Sorry for the dearth of women writers in this list. These were the five Irish contemporary writers that came immediately to my head without any prompting, and they happen to be mainly men. I’ve also left out all the playwrights, the poets, the classic authors, but otherwise the list would be endless.
To get back to Mr A now, I have a little bonus recommendation up my sleeve. Unfortunately it does not concern an Irish writer, but his topic is both Irish *and* medieval to boot. In that sense it may vaguely serve as research – but an extremely entertaining one. Pilgrimage is billed as a thriller, but a medieval who-dunnit may come closest to that: The Sister Fidelma series by Peter Tremayne is set in the early middle-ages (yeah, I know, a bit too early for Pilgrimage) and follows the eponymous nun on her hunt for the perpetrators of crimes. The first in the series Absolution by Murder sees Sister Fidelma track the killer of her abbess. The series now comprises 25 books, another one is due out this year. Tremayne is a historian by degree, which gives his books a nicely authentic touch.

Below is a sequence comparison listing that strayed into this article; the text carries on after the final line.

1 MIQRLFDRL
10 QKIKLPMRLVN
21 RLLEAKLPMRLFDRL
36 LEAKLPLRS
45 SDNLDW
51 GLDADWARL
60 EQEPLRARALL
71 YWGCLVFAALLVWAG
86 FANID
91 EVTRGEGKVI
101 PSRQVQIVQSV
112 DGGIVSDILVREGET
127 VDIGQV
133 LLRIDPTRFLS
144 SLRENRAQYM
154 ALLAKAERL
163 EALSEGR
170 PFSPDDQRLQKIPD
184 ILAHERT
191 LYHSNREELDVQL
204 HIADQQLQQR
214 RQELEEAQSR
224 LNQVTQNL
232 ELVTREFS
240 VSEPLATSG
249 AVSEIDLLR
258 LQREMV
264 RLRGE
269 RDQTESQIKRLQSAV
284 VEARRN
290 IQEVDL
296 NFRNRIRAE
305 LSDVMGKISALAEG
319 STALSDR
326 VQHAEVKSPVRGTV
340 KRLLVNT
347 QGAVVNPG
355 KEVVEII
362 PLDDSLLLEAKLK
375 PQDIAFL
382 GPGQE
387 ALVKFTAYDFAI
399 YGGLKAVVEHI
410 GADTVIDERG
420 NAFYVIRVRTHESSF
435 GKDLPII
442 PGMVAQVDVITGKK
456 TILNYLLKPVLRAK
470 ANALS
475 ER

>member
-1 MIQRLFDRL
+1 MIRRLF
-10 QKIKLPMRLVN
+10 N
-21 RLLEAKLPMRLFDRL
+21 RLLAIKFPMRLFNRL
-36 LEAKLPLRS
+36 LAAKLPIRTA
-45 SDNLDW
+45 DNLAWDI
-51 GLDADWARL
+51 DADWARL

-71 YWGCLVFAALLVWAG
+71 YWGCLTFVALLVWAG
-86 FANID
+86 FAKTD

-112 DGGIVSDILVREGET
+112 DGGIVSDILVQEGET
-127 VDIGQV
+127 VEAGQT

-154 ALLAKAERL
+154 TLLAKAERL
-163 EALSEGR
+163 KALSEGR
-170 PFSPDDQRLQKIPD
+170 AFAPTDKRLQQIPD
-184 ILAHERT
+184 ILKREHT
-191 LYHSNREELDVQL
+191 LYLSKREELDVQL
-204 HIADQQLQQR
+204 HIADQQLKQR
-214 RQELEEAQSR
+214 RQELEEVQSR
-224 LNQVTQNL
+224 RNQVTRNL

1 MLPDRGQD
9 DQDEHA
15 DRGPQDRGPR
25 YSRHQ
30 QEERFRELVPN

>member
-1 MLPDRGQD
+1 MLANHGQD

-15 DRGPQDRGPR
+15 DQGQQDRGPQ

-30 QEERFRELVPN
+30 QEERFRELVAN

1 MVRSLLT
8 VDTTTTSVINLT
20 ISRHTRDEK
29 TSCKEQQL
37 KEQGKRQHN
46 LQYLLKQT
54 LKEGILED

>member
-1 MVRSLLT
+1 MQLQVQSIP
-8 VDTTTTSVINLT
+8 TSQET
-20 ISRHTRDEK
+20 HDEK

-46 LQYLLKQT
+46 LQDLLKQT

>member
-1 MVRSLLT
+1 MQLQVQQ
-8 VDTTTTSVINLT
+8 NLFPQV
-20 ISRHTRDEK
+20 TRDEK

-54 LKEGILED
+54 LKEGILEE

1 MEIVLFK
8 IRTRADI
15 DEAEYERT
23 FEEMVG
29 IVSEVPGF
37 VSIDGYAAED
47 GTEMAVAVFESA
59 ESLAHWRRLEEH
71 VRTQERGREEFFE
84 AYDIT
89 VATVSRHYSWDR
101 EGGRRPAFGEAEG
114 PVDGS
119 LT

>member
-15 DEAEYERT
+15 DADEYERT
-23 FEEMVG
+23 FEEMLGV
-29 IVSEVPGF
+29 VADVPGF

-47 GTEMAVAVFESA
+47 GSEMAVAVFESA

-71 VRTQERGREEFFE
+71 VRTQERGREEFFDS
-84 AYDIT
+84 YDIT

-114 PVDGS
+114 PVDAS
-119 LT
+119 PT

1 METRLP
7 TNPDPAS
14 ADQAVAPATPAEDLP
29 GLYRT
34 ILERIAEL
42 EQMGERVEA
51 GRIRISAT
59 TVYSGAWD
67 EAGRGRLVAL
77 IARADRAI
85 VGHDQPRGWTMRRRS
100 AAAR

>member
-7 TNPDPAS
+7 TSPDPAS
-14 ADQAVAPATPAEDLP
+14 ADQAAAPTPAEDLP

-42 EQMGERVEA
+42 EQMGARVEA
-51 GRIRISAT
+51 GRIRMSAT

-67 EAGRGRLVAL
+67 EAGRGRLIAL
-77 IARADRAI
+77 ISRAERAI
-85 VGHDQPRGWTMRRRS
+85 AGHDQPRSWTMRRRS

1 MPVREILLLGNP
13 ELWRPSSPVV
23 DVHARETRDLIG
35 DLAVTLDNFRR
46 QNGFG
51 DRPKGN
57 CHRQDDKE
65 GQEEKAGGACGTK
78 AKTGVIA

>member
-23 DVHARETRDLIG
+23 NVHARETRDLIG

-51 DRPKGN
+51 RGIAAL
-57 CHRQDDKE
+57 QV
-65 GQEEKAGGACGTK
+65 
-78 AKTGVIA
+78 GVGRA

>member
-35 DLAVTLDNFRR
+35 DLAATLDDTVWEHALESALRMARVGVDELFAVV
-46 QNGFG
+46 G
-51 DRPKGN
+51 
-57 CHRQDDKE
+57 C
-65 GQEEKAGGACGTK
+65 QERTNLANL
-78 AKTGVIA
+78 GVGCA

I’m off myself now, celebrating World Book Day with a little trip to the local book store, brought on by recently reading Ian McEwan’s latest (The Children Act – bloody brilliant!) and realizing how much I have been missing. I’m trying to get back into bookworm mode – I have not read enough in the last three years. Hm, funny, that seems to coincide with the sudden appearance of a particular person on my RAdar… Good thing that I have already ordered Edith Wharton’s Summer. I hear that is pretty hot?
If I have made you curious about any of the
recommended mentioned books and you are thinking of buying them, please consider ordering them via RAnet’s Amazon links. Ali donates the accrued referral fees to Richard’s sponsored charities on a regular basis. She has donated the amazing sum of almost 7,000£ (9,000€ or 10,300$) since February 2012!!! Go raibh maith agat (thanks) to all of you!
Happy World Book Day, everyone!!! ❤